104-year-old Scientist David Goodall Dies by Lethal Injection in Switzerland: 'It Is My Own Choice to End My Life'

Professor David Goodall had a meeting with death on Thursday—and he was looking forward to it.

The 104-year-old scientist, an accomplished botanist and ecologist, had long been a member of the organization Exit International, an international nonprofit group advocating for the legalization of euthanasia. The organization was founded by Dr. Philip Nitschke, who ran a successful crowdfunding campaign to ensure Goodall's last journey would be a comfortable one.

The organization announced David had died surrounded by his grandchildren and staff of the Swiss Life Circle/Eternal Spirit Foundation, describing how the procedure took place in a press release on Thursday.

"As he elected to receive a lethal injection, Dr Christian Weber administered a cannula to David's arm. David turned the wheel to allow the solution to flow," the statement said. "David fell asleep within a few minutes and died a short time afterwards at around 12.30 p.m. (6.30 a.m. EST)."

David Goodall, 104, reacts during a news conference a day before he intends to take his own life in assisted suicide, in Basel, Switzerland May 9, 2018. Stefan Wermuth/Reuters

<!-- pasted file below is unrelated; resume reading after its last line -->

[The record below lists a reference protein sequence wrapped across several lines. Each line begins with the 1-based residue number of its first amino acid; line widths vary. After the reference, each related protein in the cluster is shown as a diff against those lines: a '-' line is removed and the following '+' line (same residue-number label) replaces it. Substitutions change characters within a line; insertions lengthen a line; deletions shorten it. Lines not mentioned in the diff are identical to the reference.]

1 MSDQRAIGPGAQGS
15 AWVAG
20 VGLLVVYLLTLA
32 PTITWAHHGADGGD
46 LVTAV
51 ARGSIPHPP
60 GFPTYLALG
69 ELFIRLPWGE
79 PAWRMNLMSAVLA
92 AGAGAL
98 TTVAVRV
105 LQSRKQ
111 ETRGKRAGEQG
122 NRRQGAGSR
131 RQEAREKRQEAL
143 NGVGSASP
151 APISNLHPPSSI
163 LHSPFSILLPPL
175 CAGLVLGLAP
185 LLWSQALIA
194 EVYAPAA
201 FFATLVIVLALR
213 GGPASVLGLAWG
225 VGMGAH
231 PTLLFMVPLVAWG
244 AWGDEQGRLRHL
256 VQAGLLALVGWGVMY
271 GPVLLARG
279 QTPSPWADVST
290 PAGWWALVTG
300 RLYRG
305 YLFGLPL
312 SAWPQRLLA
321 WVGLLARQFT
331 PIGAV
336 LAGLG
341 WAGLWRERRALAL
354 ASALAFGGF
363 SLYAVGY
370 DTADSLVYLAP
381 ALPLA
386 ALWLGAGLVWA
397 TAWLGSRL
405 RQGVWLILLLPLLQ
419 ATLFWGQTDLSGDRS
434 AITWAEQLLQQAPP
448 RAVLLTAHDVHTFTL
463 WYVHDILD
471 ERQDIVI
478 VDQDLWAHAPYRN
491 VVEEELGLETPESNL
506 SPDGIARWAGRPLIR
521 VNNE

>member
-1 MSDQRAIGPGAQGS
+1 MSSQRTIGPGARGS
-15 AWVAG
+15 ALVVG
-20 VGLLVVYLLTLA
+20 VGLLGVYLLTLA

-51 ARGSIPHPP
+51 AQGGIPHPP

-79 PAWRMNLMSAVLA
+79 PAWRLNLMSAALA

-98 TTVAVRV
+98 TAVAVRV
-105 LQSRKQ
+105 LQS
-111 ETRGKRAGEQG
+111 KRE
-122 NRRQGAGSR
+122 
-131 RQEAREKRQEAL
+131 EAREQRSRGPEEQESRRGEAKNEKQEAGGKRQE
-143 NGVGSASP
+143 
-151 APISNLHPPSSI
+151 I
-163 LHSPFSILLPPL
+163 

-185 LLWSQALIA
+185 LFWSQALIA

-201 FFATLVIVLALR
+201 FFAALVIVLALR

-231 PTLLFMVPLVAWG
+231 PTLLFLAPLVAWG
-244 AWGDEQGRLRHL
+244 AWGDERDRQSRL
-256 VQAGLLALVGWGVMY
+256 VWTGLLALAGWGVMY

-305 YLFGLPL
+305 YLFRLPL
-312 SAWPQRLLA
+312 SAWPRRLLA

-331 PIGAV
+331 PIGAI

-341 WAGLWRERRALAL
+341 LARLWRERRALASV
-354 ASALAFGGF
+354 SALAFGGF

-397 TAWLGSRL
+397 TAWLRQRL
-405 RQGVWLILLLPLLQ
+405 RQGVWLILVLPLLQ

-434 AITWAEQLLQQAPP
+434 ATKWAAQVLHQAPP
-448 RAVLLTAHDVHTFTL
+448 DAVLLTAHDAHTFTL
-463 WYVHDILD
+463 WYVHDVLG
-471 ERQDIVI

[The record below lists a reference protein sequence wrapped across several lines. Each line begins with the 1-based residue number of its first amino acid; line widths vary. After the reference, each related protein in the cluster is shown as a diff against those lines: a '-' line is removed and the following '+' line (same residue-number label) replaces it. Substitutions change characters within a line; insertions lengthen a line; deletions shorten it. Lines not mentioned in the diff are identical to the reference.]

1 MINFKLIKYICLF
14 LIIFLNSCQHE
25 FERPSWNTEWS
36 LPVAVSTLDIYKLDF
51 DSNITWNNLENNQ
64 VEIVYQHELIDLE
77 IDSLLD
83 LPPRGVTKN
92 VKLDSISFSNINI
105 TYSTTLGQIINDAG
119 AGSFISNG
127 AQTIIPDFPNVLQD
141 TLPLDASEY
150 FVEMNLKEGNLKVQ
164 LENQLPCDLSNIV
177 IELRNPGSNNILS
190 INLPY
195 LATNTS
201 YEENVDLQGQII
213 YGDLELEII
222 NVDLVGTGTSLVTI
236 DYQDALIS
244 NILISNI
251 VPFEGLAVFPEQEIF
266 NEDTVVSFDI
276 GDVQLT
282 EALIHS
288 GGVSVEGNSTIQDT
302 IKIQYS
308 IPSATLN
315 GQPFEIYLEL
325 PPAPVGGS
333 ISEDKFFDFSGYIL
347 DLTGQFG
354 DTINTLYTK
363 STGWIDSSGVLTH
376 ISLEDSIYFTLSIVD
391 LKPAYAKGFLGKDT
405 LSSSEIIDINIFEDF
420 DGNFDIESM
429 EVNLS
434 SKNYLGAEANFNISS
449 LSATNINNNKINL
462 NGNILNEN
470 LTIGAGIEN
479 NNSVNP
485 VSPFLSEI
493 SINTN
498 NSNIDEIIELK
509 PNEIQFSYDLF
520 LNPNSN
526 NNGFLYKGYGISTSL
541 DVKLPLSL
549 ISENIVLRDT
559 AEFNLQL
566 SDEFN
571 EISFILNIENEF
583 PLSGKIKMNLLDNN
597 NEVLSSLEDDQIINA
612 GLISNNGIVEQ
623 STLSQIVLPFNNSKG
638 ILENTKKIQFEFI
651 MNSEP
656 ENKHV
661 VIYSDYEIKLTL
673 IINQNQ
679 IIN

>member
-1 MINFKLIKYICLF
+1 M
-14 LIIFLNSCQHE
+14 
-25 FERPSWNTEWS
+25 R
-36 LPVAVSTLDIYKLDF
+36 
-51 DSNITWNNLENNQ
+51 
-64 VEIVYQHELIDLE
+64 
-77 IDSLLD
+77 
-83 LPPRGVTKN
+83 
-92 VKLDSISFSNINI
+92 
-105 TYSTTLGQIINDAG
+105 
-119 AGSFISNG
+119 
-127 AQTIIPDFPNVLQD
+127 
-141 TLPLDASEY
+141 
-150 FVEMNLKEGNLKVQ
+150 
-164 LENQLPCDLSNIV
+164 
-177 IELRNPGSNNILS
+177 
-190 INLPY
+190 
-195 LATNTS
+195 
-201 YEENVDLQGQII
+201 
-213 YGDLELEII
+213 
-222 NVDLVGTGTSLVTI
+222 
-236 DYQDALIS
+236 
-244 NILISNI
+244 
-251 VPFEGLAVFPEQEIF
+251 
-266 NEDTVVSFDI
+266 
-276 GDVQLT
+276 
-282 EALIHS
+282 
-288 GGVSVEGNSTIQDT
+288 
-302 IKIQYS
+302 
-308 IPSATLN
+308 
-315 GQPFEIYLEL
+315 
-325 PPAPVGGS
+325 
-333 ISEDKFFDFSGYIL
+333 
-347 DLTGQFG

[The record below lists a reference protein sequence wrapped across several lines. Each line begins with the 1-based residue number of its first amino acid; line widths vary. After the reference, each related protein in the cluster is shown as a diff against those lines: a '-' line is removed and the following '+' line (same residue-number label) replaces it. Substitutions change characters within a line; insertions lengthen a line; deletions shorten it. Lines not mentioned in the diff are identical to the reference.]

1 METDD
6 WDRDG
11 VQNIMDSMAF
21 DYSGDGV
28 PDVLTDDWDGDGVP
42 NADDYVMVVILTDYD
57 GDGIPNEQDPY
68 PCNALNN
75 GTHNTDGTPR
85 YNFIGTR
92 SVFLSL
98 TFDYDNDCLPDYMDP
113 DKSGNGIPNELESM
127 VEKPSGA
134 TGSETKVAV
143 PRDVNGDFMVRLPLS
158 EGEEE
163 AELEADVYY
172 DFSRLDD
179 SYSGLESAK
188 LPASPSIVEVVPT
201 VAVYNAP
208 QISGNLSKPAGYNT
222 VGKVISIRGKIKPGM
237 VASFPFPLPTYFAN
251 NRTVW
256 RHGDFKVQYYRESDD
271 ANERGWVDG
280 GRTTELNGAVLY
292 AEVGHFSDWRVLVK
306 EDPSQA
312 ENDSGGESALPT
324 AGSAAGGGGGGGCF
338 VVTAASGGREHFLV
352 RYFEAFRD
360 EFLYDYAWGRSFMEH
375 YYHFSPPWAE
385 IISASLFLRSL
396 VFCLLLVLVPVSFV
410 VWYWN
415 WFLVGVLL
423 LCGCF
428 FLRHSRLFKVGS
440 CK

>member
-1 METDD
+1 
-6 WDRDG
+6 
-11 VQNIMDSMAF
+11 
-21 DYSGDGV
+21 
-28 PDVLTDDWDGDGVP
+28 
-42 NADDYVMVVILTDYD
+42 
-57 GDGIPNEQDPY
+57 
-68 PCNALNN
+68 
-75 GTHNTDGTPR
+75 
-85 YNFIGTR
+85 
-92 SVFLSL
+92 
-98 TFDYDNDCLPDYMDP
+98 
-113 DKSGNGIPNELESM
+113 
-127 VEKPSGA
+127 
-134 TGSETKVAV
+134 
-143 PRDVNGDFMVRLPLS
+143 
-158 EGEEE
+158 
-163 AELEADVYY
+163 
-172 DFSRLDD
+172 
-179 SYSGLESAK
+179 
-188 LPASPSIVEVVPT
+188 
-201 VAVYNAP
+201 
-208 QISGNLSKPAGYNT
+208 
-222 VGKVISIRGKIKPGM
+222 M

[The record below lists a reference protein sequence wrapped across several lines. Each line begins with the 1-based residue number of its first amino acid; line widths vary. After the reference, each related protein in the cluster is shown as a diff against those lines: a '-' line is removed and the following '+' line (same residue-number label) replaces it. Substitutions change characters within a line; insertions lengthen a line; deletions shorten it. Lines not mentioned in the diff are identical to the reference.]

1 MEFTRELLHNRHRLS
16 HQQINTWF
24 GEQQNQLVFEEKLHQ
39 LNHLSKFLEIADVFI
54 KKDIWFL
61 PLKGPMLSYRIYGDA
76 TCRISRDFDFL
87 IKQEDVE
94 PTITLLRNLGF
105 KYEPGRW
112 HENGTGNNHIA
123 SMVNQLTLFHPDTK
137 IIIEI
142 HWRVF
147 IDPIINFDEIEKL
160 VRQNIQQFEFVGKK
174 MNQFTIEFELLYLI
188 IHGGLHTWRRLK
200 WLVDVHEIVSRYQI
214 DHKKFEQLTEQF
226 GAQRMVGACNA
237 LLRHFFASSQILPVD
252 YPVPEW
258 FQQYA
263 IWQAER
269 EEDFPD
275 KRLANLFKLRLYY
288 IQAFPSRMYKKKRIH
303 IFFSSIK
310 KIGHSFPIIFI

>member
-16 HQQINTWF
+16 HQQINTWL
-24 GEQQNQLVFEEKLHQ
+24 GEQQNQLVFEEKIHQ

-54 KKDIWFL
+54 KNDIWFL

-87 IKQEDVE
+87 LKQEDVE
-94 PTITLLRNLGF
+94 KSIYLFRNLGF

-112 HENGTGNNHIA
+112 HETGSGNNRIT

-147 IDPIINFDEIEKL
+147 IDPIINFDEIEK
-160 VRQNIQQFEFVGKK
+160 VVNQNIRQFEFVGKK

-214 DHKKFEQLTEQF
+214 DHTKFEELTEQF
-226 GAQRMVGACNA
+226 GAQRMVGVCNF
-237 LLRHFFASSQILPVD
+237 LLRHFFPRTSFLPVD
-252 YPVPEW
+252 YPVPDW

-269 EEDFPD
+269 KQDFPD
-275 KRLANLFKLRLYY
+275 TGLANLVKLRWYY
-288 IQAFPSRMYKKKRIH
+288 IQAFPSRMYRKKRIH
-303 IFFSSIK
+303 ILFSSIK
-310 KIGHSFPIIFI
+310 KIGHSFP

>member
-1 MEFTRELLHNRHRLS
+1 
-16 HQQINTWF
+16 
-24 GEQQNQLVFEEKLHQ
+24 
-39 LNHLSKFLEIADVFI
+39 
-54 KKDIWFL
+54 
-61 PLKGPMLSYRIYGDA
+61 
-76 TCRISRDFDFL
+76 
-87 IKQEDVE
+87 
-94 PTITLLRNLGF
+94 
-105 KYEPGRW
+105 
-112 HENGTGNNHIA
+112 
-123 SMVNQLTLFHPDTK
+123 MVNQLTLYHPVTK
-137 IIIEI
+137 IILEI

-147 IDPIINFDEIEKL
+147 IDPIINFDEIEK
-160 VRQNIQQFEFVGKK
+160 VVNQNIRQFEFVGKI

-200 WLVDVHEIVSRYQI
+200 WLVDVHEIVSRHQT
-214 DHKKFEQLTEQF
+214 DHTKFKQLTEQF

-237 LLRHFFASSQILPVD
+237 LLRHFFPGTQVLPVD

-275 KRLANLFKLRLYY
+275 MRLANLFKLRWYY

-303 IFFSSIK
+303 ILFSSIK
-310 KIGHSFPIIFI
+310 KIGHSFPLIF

Goodall traveled to Europe last week to say goodbye to his relatives, who live in France, before heading to the Swiss city of Basel on Tuesday, where he planned to end his life thanks to the country's law on assisted suicide for "non-selfish" reasons.

The professor held a press conference on Wednesday explaining his decision. "At my age, and even at less than my age, one wants to be free to choose the death when the death is the appropriate time," Goodall said, as quoted by Reuters.

"I don't feel that anyone else's choice is involved. It's my own choice to end my life tomorrow and I look forward to that and I'm grateful to the Swiss nation to make that possible," he added, expressing optimism his story would help forward the cause he was so passionate about.

"David Goodall is exactly the sort of member that Exit is made of and is proud of," Dr. Nitschke said in a statement, adding: "It was a wonderful experience to know him and be so intimately involved in his final weeks of life. Especially after David's 20-odd years of membership of Exit International."

Once named Australia's oldest working scientist, Goodall wished for his body to be donated to medicine or, alternatively, that his ashes be sprinkled locally. According to Exit International, he didn't want any funeral, remembrance service or ceremony, as he had "no belief" in life after death.